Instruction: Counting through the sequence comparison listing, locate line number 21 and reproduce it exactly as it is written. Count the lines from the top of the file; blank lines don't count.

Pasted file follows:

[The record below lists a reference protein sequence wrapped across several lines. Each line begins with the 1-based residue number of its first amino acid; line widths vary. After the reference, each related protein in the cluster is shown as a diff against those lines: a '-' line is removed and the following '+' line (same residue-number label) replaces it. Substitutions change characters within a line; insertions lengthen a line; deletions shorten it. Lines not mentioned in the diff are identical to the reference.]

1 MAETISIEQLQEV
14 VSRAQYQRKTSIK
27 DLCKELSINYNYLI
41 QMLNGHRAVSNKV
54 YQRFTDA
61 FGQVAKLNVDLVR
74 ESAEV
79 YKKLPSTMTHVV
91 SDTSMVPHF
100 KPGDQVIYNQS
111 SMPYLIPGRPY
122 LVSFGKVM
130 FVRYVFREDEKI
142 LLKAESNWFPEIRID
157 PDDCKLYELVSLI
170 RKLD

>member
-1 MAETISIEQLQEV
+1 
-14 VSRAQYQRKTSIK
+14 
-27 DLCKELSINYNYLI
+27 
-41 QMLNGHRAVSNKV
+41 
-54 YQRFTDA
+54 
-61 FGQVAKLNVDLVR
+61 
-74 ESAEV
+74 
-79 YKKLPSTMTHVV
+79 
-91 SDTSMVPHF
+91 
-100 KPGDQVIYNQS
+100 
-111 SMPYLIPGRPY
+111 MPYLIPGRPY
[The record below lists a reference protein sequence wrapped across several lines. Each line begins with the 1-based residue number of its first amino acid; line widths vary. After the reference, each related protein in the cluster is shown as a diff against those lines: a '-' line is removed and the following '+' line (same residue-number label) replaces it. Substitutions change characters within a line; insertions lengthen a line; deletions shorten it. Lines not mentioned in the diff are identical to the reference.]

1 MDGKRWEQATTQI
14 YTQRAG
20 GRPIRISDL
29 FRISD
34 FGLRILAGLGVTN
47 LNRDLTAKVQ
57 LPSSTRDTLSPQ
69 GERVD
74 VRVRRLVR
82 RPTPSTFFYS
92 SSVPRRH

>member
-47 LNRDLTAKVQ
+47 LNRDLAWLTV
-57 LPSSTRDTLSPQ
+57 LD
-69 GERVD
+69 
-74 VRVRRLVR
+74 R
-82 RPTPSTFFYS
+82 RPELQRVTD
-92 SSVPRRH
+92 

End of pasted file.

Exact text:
-14 VSRAQYQRKTSIK